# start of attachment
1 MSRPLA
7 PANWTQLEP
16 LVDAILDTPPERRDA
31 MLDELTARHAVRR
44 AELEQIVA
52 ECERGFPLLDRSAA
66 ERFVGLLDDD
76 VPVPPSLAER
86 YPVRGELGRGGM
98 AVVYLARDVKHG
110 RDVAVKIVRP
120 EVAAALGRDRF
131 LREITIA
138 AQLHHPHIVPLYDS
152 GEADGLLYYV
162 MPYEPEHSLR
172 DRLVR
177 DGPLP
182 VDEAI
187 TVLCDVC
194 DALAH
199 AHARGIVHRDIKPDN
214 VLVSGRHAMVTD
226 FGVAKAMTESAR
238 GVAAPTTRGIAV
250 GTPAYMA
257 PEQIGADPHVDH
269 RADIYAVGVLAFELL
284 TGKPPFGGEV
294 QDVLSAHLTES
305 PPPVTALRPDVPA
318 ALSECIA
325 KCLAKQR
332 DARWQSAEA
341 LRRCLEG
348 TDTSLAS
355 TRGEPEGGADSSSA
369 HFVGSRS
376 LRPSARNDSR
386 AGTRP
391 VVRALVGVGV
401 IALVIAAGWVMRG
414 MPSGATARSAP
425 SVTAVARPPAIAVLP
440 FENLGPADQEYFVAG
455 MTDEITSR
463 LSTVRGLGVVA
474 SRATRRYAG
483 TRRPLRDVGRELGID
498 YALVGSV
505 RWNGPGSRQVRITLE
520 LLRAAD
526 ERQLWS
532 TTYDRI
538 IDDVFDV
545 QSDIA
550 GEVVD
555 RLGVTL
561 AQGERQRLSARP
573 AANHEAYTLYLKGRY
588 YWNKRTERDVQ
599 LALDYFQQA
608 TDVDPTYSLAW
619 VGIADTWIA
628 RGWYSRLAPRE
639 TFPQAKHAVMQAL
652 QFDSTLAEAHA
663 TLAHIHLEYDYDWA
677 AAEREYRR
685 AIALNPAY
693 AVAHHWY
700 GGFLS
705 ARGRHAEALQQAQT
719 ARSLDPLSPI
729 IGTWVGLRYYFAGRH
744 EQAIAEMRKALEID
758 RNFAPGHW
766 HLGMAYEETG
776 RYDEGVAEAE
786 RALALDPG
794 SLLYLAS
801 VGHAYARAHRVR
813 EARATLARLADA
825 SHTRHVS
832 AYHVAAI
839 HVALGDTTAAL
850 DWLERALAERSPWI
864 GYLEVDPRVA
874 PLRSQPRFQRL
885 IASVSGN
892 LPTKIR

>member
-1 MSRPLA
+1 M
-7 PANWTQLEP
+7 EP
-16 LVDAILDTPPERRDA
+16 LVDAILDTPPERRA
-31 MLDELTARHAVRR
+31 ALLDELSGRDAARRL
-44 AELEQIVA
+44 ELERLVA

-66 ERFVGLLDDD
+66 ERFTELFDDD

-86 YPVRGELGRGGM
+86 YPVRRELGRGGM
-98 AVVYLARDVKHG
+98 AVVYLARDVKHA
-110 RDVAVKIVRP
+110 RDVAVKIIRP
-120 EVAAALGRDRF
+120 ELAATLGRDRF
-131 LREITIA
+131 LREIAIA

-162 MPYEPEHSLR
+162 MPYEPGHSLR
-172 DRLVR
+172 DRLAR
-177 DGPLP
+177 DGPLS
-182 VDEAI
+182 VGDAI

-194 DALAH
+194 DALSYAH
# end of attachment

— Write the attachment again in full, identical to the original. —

1 MSRPLA
7 PANWTQLEP
16 LVDAILDTPPERRDA
31 MLDELTARHAVRR
44 AELEQIVA
52 ECERGFPLLDRSAA
66 ERFVGLLDDD
76 VPVPPSLAER
86 YPVRGELGRGGM
98 AVVYLARDVKHG
110 RDVAVKIVRP
120 EVAAALGRDRF
131 LREITIA
138 AQLHHPHIVPLYDS
152 GEADGLLYYV
162 MPYEPEHSLR
172 DRLVR
177 DGPLP
182 VDEAI
187 TVLCDVC
194 DALAH
199 AHARGIVHRDIKPDN
214 VLVSGRHAMVTD
226 FGVAKAMTESAR
238 GVAAPTTRGIAV
250 GTPAYMA
257 PEQIGADPHVDH
269 RADIYAVGVLAFELL
284 TGKPPFGGEV
294 QDVLSAHLTES
305 PPPVTALRPDVPA
318 ALSECIA
325 KCLAKQR
332 DARWQSAEA
341 LRRCLEG
348 TDTSLAS
355 TRGEPEGGADSSSA
369 HFVGSRS
376 LRPSARNDSR
386 AGTRP
391 VVRALVGVGV
401 IALVIAAGWVMRG
414 MPSGATARSAP
425 SVTAVARPPAIAVLP
440 FENLGPADQEYFVAG
455 MTDEITSR
463 LSTVRGLGVVA
474 SRATRRYAG
483 TRRPLRDVGRELGID
498 YALVGSV
505 RWNGPGSRQVRITLE
520 LLRAAD
526 ERQLWS
532 TTYDRI
538 IDDVFDV
545 QSDIA
550 GEVVD
555 RLGVTL
561 AQGERQRLSARP
573 AANHEAYTLYLKGRY
588 YWNKRTERDVQ
599 LALDYFQQA
608 TDVDPTYSLAW
619 VGIADTWIA
628 RGWYSRLAPRE
639 TFPQAKHAVMQAL
652 QFDSTLAEAHA
663 TLAHIHLEYDYDWA
677 AAEREYRR
685 AIALNPAY
693 AVAHHWY
700 GGFLS
705 ARGRHAEALQQAQT
719 ARSLDPLSPI
729 IGTWVGLRYYFAGRH
744 EQAIAEMRKALEID
758 RNFAPGHW
766 HLGMAYEETG
776 RYDEGVAEAE
786 RALALDPG
794 SLLYLAS
801 VGHAYARAHRVR
813 EARATLARLADA
825 SHTRHVS
832 AYHVAAI
839 HVALGDTTAAL
850 DWLERALAERSPWI
864 GYLEVDPRVA
874 PLRSQPRFQRL
885 IASVSGN
892 LPTKIR

>member
-1 MSRPLA
+1 M
-7 PANWTQLEP
+7 EP
-16 LVDAILDTPPERRDA
+16 LVDAILDTPPERRA
-31 MLDELTARHAVRR
+31 ALLDELSGRDAARRL
-44 AELEQIVA
+44 ELERLVA

-66 ERFVGLLDDD
+66 ERFTELFDDD

-86 YPVRGELGRGGM
+86 YPVRRELGRGGM
-98 AVVYLARDVKHG
+98 AVVYLARDVKHA
-110 RDVAVKIVRP
+110 RDVAVKIIRP
-120 EVAAALGRDRF
+120 ELAATLGRDRF
-131 LREITIA
+131 LREIAIA

-162 MPYEPEHSLR
+162 MPYEPGHSLR
-172 DRLVR
+172 DRLAR
-177 DGPLP
+177 DGPLS
-182 VDEAI
+182 VGDAI

-194 DALAH
+194 DALSYAH